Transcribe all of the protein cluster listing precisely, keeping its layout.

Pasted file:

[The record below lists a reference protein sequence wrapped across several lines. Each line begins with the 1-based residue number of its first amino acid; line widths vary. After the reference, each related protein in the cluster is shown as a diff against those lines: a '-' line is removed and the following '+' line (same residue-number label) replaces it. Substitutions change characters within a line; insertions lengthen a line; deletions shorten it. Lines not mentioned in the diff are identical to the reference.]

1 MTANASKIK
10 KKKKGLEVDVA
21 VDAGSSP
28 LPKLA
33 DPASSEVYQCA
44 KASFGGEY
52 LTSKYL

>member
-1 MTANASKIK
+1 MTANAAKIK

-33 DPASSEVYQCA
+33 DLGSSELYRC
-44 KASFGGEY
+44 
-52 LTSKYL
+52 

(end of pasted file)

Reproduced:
[The record below lists a reference protein sequence wrapped across several lines. Each line begins with the 1-based residue number of its first amino acid; line widths vary. After the reference, each related protein in the cluster is shown as a diff against those lines: a '-' line is removed and the following '+' line (same residue-number label) replaces it. Substitutions change characters within a line; insertions lengthen a line; deletions shorten it. Lines not mentioned in the diff are identical to the reference.]

1 MTANASKIK
10 KKKKGLEVDVA
21 VDAGSSP
28 LPKLA
33 DPASSEVYQCA
44 KASFGGEY
52 LTSKYL

>member
-1 MTANASKIK
+1 MTANAAKIK

-33 DPASSEVYQCA
+33 DLGSSELYRC
-44 KASFGGEY
+44 
-52 LTSKYL
+52 